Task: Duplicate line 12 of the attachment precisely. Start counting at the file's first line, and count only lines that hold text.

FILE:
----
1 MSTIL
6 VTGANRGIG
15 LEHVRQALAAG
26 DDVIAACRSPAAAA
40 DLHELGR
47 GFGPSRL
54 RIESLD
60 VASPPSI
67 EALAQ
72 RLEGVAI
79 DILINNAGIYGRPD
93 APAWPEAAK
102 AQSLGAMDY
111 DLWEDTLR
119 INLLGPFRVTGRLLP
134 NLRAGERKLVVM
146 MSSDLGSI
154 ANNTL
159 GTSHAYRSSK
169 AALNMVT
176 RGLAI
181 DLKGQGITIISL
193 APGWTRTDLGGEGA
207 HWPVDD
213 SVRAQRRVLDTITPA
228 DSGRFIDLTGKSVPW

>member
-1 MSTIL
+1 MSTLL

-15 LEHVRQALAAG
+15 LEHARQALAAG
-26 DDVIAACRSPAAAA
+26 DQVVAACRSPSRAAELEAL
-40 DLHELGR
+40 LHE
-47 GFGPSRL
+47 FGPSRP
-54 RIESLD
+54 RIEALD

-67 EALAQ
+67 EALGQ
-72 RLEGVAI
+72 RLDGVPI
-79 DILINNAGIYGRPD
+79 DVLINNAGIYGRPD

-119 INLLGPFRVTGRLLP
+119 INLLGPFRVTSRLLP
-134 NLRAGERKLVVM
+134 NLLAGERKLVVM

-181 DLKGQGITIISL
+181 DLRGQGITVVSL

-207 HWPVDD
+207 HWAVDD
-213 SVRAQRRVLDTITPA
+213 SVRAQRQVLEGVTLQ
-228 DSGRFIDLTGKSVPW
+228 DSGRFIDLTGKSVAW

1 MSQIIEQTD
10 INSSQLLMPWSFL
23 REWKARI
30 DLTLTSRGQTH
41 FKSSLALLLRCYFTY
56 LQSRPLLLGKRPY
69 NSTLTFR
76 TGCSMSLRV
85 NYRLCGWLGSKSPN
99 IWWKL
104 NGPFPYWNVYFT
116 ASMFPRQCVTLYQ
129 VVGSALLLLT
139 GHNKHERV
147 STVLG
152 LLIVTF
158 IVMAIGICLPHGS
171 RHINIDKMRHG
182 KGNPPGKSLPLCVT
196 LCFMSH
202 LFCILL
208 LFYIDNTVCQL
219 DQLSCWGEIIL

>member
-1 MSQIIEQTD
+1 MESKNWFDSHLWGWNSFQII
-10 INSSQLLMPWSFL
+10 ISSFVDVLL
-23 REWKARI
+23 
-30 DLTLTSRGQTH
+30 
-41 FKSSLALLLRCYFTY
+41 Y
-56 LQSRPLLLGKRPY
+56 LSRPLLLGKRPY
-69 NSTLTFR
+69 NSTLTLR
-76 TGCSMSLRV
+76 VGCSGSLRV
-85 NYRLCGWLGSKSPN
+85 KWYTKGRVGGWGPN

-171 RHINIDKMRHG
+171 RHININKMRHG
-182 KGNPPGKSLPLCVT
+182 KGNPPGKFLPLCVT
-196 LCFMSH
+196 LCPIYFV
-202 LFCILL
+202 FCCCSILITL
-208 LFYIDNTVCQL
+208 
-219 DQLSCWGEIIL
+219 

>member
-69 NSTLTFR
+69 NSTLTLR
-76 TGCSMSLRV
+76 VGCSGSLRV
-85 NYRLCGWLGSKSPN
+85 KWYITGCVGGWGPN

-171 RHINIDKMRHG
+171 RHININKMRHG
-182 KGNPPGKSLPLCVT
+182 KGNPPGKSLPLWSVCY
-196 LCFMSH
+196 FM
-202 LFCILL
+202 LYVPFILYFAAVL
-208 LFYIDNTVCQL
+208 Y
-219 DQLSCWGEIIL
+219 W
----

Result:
93 APAWPEAAK